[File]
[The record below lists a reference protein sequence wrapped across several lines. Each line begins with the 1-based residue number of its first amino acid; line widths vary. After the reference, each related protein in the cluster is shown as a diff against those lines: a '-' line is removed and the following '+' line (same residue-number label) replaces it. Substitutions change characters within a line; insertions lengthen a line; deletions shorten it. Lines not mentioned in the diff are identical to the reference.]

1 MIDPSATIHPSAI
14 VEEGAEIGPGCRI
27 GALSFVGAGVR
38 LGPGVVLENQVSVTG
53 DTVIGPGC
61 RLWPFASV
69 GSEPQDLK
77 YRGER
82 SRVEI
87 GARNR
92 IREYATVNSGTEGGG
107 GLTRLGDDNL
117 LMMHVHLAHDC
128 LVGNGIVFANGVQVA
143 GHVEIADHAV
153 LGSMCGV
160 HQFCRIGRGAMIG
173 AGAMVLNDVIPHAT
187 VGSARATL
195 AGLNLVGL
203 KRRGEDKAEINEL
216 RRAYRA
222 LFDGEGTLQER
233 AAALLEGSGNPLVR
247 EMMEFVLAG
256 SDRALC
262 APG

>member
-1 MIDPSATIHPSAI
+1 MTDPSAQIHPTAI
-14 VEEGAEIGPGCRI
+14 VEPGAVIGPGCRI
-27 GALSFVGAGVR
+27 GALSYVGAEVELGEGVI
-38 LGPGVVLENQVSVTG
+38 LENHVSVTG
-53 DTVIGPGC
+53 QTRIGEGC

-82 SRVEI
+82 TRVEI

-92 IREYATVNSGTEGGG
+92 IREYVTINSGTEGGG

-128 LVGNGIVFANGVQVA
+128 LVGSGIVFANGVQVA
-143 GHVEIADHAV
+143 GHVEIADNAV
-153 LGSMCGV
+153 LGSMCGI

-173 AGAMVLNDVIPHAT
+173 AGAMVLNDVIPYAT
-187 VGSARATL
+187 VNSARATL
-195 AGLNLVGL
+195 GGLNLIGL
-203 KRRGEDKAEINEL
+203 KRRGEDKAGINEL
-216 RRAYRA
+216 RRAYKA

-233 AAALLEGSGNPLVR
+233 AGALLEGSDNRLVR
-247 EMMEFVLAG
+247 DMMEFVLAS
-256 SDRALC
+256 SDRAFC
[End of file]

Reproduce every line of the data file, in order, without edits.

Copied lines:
[The record below lists a reference protein sequence wrapped across several lines. Each line begins with the 1-based residue number of its first amino acid; line widths vary. After the reference, each related protein in the cluster is shown as a diff against those lines: a '-' line is removed and the following '+' line (same residue-number label) replaces it. Substitutions change characters within a line; insertions lengthen a line; deletions shorten it. Lines not mentioned in the diff are identical to the reference.]

1 MIDPSATIHPSAI
14 VEEGAEIGPGCRI
27 GALSFVGAGVR
38 LGPGVVLENQVSVTG
53 DTVIGPGC
61 RLWPFASV
69 GSEPQDLK
77 YRGER
82 SRVEI
87 GARNR
92 IREYATVNSGTEGGG
107 GLTRLGDDNL
117 LMMHVHLAHDC
128 LVGNGIVFANGVQVA
143 GHVEIADHAV
153 LGSMCGV
160 HQFCRIGRGAMIG
173 AGAMVLNDVIPHAT
187 VGSARATL
195 AGLNLVGL
203 KRRGEDKAEINEL
216 RRAYRA
222 LFDGEGTLQER
233 AAALLEGSGNPLVR
247 EMMEFVLAG
256 SDRALC
262 APG

>member
-1 MIDPSATIHPSAI
+1 MTDPSAQIHPTAI
-14 VEEGAEIGPGCRI
+14 VEPGAVIGPGCRI
-27 GALSFVGAGVR
+27 GALSYVGAEVELGEGVI
-38 LGPGVVLENQVSVTG
+38 LENHVSVTG
-53 DTVIGPGC
+53 QTRIGEGC

-82 SRVEI
+82 TRVEI

-92 IREYATVNSGTEGGG
+92 IREYVTINSGTEGGG

-128 LVGNGIVFANGVQVA
+128 LVGSGIVFANGVQVA
-143 GHVEIADHAV
+143 GHVEIADNAV
-153 LGSMCGV
+153 LGSMCGI

-173 AGAMVLNDVIPHAT
+173 AGAMVLNDVIPYAT
-187 VGSARATL
+187 VNSARATL
-195 AGLNLVGL
+195 GGLNLIGL
-203 KRRGEDKAEINEL
+203 KRRGEDKAGINEL
-216 RRAYRA
+216 RRAYKA

-233 AAALLEGSGNPLVR
+233 AGALLEGSDNRLVR
-247 EMMEFVLAG
+247 DMMEFVLAS
-256 SDRALC
+256 SDRAFC